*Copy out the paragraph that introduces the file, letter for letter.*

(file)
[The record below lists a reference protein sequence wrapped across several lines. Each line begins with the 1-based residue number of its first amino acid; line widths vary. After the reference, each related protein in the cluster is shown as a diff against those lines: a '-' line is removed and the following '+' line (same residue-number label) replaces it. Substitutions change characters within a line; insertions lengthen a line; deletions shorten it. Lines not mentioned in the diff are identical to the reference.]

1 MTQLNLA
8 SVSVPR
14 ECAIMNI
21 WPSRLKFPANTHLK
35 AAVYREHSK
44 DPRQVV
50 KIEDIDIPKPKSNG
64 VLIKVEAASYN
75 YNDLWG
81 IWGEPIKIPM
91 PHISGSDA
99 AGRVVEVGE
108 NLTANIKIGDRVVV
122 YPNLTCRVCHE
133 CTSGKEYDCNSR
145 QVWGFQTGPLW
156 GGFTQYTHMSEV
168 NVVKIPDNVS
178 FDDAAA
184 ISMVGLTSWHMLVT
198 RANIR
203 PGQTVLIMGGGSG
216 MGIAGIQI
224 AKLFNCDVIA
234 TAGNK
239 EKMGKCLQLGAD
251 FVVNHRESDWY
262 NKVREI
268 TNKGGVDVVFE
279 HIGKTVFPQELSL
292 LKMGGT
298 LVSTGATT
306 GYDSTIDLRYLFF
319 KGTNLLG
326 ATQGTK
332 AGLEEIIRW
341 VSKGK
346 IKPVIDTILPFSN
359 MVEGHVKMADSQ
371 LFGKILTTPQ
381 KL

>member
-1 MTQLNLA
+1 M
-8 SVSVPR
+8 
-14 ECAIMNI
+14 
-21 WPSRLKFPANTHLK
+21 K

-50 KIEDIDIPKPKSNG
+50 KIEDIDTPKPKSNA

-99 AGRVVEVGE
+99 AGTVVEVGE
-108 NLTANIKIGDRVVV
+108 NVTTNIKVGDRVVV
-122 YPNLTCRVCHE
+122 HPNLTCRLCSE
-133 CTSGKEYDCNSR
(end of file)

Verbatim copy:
[The record below lists a reference protein sequence wrapped across several lines. Each line begins with the 1-based residue number of its first amino acid; line widths vary. After the reference, each related protein in the cluster is shown as a diff against those lines: a '-' line is removed and the following '+' line (same residue-number label) replaces it. Substitutions change characters within a line; insertions lengthen a line; deletions shorten it. Lines not mentioned in the diff are identical to the reference.]